Bar Hopping: Longman & Eagle, Chicago

The window at Longman & Eagle, the hip whiskey bar in Chicago's up-and-coming Logan Square neighborhood, says simply: "Eat Sleep Whiskey." That seems like a pretty simple slogan, but it concisely captures most of what's going on at this watering hole where I had dinner last weekend.

Let's start with the drinking. Longman & Eagle has an epic selection of whiskeys behind the bar. There are so many bottles that many of them have been turned sideways so that you can't even identify the labels. Thankfully there's a well-organized list to choose from so that you don't have to rely solely on your eyes scanning the bar shelves. The drinks menu lists numerous craft beers, wines, and cocktails - both whiskey-based and other - along with a complete list of the whiskey selections available. The whiskeys are categorized by type (bourbon, scotch, etc.), but there's also a great menu section entitled "Whiskey For Drinking" where all the 'affordable' whiskeys are listed again - each one available for only $3 per shot. Each whiskey on the menu is offered in 1.25 oz or 2 oz pours, and the prices seem to be fairly reasonable across the board. One thing I didn't care for was the glassware that the whiskeys are served in - basically a straight-up-and-down shot glass. It's fine if you're doing shots of Jack or Jim, but for some of the higher-end tipples on the list a nicer glass would have made me feel better about dropping the big bucks.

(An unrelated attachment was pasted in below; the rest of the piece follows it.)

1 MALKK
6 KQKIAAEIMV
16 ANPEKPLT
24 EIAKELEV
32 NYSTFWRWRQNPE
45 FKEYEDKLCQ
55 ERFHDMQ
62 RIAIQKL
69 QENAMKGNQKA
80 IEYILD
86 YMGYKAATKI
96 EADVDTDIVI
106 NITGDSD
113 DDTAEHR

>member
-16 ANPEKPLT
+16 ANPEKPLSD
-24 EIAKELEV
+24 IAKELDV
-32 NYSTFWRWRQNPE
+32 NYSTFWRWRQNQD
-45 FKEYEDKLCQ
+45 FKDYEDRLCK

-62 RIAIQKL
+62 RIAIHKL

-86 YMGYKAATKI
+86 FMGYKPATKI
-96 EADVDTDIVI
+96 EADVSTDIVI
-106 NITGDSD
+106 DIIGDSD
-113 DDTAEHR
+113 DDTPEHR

While I was there I tried two craft whiskeys that have been on my 'to taste' list for a while and which I can't find in Pennsylvania. First I tried Benjamin Prichard's Double Barrel Bourbon from Tennessee. Prichard's distillery is known for its rum, but his whiskey is not bad either. It was flavorful and very woody, but a bit sharp for my tastes. I definitely felt every bit of the heat from its 90 proof strength. My wife took sip and thought it was super smooth though, so what do I know. I also tried Templeton Rye, the limited release rye out of Iowa that bills itself as "Prohibition era whiskey." I really liked this one and thought it had the perfect amount of rye assertiveness mellowed out by woody vanilla and caramel flavors. It sipped very nicely alongside the super-thick pork chop that I had for dinner.

Speaking of dinner. I was a bit disappointed in that, but I'll move along since this is a whiskey blog and I'm not here to talk food. Besides, even if Longman & Eagle was serving reheated Burger King kid's meals it would be worth the trip for the whiskey program and mixed drinks alone.

Finally, there's that 'sleep' thing in their window logo. They're not just saying that, Longman & Eagle has six upstairs rooms available for overnight convenient. They serve brunch too, so you could in theory spend your entire weekend at this bar. You'd need several weekends to make a dent in that whiskey list though.


Anonymous said...

nice idea.. thanks for sharing.